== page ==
Participatory Video: An Apparatus for Ethically Researching Literacy, Power and Embodiment

Publication Date


Document Type



This article describes participatory video, a method originated in documentary filmmaking and global development, and suggests it can be used to ethically study literacy, technology and embodiment. By putting the camera in the hands of participants, participatory video makes knowledge-making collaborative and empowers participants to tell their literacy histories on their own terms. Drawing on findings from a longitudinal study that investigated university students’ literacies across contexts, this article describes how two women of color used the camera rhetorically to redress racist incidents from their literacy histories and to protect themselves from the gaze of white audiences by using digital avatars. The study also found that the camera exerts its own agency and shapes what reality emerges. When used ethically, participatory video keeps the researcher accountable for their positionality, power, and privilege in the process of creating knowledge about literacy and embodiment.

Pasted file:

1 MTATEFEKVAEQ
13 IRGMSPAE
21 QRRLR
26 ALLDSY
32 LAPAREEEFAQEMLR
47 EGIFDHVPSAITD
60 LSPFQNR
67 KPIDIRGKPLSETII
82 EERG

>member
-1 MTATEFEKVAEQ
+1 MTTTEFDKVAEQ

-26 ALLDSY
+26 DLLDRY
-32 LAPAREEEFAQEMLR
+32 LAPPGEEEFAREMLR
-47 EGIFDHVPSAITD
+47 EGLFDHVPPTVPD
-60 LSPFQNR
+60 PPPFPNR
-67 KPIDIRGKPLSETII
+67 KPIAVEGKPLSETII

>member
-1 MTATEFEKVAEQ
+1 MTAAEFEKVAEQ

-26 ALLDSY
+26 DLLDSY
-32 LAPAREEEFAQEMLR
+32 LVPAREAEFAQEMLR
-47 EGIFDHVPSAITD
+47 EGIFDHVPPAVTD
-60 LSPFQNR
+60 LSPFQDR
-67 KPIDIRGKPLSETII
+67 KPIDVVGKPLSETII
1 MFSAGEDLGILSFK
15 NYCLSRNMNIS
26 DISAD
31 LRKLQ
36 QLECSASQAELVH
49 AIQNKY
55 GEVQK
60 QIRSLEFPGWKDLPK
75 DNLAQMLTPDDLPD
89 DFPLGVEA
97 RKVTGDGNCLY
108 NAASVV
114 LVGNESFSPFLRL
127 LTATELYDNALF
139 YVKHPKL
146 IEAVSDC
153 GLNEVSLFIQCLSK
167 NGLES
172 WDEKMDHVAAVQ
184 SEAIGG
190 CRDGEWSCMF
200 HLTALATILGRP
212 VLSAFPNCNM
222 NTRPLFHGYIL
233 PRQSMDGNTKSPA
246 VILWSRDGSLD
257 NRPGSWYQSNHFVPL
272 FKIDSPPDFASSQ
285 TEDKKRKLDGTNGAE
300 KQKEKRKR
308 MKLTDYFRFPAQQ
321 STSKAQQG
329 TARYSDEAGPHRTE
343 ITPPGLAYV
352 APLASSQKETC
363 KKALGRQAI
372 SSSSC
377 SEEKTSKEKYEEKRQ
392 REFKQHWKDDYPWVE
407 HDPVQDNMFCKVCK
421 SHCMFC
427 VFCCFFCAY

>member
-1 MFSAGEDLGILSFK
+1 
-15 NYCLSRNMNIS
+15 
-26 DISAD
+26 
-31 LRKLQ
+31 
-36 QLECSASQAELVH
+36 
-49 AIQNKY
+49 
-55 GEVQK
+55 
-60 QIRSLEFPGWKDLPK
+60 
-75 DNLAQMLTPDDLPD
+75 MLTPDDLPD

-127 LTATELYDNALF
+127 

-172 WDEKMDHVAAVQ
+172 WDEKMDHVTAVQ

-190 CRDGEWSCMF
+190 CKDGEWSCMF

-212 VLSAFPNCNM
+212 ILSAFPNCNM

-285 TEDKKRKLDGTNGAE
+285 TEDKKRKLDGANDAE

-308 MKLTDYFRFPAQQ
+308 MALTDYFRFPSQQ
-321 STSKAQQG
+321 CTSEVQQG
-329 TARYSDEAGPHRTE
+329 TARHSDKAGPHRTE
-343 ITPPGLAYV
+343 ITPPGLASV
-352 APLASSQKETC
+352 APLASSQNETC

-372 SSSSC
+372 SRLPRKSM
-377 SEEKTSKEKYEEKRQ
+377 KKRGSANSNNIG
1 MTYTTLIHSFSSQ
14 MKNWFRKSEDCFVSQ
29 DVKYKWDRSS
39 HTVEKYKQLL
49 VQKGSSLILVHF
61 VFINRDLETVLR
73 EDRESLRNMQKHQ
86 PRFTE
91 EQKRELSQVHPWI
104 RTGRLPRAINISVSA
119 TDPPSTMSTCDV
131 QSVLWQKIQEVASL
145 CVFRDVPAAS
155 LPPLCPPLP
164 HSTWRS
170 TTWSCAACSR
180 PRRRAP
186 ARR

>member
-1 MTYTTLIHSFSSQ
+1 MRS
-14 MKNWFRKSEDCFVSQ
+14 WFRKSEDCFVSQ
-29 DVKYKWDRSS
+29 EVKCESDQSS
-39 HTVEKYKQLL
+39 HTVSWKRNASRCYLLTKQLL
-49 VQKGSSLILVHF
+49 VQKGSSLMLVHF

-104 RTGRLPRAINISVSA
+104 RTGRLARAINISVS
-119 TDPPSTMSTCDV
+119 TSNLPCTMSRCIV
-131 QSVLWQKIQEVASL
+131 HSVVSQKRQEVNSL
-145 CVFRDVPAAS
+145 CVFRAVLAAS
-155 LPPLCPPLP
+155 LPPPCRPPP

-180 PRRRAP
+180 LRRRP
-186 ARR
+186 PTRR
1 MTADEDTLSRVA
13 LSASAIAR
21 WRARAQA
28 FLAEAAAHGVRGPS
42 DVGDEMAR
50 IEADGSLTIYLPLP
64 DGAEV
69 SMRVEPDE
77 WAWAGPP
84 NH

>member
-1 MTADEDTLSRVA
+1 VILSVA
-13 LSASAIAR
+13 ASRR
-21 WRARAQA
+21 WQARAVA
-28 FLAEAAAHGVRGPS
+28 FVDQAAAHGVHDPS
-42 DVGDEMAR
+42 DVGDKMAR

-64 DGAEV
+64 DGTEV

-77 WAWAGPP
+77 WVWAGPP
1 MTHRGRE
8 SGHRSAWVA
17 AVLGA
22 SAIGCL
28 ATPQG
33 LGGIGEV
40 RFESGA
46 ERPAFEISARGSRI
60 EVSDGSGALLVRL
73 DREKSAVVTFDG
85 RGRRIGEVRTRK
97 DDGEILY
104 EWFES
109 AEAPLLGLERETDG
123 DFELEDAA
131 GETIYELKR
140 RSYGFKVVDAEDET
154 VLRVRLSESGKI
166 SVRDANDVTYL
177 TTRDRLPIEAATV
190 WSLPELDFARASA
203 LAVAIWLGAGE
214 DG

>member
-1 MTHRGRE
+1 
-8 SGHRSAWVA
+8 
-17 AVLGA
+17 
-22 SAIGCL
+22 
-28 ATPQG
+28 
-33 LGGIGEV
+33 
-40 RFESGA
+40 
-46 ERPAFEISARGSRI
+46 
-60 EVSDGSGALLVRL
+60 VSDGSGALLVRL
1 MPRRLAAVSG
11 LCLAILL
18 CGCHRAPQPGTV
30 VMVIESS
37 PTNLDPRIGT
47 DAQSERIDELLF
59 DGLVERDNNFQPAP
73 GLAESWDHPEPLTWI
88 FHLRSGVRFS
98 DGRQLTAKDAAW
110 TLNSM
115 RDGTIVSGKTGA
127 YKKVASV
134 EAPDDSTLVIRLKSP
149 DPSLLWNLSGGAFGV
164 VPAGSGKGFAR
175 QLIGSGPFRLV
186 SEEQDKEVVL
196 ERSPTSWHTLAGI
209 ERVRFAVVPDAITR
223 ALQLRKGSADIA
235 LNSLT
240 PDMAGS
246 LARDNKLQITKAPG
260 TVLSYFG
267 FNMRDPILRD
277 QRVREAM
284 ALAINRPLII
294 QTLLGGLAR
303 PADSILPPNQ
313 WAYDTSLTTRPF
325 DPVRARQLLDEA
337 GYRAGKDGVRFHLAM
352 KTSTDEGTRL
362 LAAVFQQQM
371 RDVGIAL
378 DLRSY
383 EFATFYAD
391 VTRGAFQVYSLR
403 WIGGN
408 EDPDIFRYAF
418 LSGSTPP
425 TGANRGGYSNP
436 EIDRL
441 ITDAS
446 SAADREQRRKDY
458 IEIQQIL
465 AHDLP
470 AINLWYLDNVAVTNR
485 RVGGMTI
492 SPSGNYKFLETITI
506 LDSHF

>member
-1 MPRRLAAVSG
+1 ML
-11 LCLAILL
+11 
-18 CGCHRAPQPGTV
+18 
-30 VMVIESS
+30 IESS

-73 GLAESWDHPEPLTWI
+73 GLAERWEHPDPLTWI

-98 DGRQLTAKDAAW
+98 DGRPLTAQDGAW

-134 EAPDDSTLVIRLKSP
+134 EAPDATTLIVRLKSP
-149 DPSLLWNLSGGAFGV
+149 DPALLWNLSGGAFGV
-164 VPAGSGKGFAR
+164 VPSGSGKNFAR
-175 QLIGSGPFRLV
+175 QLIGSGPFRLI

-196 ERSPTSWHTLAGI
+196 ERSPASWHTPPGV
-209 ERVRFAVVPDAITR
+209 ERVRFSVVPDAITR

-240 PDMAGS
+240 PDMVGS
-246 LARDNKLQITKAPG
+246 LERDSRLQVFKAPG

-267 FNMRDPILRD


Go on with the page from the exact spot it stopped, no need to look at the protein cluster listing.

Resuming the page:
Publication Title

Computers and Composition



Publisher Policy

pre print, post print (12 month embargo)

Open Access Status


This document is currently not available here.

Find in your library